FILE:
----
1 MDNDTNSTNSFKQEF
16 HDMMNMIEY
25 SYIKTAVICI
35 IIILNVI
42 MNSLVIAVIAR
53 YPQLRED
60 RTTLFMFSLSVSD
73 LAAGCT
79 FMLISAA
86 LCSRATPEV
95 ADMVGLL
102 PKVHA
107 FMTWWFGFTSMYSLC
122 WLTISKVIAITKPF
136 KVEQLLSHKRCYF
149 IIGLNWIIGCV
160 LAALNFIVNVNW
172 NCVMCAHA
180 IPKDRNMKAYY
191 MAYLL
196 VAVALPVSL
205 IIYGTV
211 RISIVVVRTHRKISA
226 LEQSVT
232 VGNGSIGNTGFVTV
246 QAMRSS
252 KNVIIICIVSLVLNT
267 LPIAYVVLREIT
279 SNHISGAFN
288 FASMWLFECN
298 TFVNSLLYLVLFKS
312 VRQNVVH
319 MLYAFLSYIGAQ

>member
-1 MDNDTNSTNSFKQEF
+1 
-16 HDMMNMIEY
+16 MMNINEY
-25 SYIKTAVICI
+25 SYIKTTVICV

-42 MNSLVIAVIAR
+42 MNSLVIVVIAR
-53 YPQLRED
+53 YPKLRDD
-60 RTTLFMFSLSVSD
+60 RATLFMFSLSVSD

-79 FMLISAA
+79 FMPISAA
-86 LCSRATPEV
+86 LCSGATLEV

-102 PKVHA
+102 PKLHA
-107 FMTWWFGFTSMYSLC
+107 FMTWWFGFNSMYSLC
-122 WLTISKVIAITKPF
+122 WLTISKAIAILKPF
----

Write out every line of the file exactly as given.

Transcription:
1 MDNDTNSTNSFKQEF
16 HDMMNMIEY
25 SYIKTAVICI
35 IIILNVI
42 MNSLVIAVIAR
53 YPQLRED
60 RTTLFMFSLSVSD
73 LAAGCT
79 FMLISAA
86 LCSRATPEV
95 ADMVGLL
102 PKVHA
107 FMTWWFGFTSMYSLC
122 WLTISKVIAITKPF
136 KVEQLLSHKRCYF
149 IIGLNWIIGCV
160 LAALNFIVNVNW
172 NCVMCAHA
180 IPKDRNMKAYY
191 MAYLL
196 VAVALPVSL
205 IIYGTV
211 RISIVVVRTHRKISA
226 LEQSVT
232 VGNGSIGNTGFVTV
246 QAMRSS
252 KNVIIICIVSLVLNT
267 LPIAYVVLREIT
279 SNHISGAFN
288 FASMWLFECN
298 TFVNSLLYLVLFKS
312 VRQNVVH
319 MLYAFLSYIGAQ

>member
-1 MDNDTNSTNSFKQEF
+1 
-16 HDMMNMIEY
+16 MMNINEY
-25 SYIKTAVICI
+25 SYIKTTVICV

-42 MNSLVIAVIAR
+42 MNSLVIVVIAR
-53 YPQLRED
+53 YPKLRDD
-60 RTTLFMFSLSVSD
+60 RATLFMFSLSVSD

-79 FMLISAA
+79 FMPISAA
-86 LCSRATPEV
+86 LCSGATLEV

-102 PKVHA
+102 PKLHA
-107 FMTWWFGFTSMYSLC
+107 FMTWWFGFNSMYSLC
-122 WLTISKVIAITKPF
+122 WLTISKAIAILKPF